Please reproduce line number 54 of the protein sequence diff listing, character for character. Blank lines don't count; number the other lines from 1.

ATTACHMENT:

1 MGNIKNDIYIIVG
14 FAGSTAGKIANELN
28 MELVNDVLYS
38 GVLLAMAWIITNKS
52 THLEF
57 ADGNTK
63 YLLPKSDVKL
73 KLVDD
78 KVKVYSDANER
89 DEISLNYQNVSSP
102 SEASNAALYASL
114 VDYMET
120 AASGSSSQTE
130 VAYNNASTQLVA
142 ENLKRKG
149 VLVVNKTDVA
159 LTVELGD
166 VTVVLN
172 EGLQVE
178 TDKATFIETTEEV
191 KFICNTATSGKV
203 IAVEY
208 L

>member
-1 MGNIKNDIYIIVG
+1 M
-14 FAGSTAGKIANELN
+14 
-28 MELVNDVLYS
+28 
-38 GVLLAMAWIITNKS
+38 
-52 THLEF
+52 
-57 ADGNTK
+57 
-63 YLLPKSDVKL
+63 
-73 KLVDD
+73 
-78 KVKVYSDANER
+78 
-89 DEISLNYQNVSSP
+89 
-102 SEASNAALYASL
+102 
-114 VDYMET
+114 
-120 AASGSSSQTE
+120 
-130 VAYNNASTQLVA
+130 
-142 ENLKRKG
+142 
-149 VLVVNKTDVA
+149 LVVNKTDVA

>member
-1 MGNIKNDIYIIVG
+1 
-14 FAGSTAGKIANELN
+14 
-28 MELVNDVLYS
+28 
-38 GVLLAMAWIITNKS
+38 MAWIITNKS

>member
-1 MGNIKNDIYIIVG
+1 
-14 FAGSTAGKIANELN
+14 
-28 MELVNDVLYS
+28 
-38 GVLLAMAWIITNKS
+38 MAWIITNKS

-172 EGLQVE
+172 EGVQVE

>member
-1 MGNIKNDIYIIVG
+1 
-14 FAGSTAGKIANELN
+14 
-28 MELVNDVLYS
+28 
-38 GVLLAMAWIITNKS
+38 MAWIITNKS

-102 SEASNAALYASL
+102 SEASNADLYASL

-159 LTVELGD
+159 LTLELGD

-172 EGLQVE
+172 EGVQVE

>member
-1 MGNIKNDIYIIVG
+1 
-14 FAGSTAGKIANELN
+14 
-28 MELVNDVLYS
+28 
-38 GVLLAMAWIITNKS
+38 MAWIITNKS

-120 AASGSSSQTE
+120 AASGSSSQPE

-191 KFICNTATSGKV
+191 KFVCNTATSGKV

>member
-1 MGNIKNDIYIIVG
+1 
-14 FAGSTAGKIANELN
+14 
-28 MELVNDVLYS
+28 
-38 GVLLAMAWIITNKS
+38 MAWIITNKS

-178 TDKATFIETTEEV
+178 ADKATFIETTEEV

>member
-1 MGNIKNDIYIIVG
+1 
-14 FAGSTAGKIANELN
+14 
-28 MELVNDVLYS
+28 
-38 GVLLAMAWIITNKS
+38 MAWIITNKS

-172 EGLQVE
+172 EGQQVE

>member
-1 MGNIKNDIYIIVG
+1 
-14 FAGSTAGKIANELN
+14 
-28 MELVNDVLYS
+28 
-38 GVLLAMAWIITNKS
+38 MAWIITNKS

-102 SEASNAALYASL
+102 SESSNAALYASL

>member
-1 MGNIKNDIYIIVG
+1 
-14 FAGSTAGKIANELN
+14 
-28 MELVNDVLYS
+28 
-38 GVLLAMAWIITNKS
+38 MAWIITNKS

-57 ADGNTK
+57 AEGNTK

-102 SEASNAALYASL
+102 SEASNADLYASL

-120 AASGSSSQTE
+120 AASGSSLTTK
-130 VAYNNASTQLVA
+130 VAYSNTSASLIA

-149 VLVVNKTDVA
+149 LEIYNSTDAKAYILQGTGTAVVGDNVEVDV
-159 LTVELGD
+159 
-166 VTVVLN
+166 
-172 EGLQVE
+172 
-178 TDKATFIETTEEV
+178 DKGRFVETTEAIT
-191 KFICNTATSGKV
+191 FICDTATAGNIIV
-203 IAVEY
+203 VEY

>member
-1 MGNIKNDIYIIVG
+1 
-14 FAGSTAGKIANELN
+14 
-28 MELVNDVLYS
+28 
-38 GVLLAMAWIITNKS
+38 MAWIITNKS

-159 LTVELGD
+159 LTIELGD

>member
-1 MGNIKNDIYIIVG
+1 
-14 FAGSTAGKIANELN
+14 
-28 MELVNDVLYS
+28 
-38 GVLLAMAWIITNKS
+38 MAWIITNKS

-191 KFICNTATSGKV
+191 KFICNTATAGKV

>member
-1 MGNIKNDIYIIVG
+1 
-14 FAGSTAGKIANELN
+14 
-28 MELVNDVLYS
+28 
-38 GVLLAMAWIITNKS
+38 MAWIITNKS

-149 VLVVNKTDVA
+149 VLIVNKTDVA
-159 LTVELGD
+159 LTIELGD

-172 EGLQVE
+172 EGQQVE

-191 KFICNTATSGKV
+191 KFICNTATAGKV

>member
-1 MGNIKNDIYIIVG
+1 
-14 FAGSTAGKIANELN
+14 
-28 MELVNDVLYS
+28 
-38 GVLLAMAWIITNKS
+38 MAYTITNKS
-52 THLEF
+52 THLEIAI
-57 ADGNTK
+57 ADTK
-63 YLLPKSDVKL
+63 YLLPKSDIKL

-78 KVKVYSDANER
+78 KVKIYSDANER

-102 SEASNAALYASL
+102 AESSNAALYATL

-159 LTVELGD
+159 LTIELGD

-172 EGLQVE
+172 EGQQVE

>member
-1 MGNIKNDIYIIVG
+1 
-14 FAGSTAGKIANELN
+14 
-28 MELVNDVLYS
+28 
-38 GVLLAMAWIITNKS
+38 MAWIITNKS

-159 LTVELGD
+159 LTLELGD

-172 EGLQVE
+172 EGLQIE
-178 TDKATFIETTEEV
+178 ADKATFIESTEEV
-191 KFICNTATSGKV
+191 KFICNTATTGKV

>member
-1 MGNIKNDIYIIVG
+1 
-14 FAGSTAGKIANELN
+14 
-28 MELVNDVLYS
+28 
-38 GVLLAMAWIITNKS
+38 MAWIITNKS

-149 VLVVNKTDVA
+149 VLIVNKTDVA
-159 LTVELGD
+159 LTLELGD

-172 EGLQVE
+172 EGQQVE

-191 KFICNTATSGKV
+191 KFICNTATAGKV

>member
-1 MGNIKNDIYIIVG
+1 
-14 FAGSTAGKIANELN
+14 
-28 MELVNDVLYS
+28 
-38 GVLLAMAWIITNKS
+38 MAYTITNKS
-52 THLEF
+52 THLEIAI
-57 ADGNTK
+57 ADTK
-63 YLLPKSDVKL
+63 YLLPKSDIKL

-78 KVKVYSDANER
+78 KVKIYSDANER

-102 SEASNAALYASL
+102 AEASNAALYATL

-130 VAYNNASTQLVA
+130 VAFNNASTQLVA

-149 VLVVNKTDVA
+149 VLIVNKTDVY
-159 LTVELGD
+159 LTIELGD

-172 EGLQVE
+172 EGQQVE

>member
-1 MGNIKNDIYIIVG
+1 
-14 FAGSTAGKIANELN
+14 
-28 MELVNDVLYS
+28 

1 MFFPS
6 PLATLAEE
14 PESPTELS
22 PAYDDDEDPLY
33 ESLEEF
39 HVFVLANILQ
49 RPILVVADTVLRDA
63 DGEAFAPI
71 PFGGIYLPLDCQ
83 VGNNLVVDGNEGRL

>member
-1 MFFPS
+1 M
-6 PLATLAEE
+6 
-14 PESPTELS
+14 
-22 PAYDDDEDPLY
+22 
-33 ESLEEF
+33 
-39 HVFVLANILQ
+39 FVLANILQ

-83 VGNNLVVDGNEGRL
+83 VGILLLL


+142 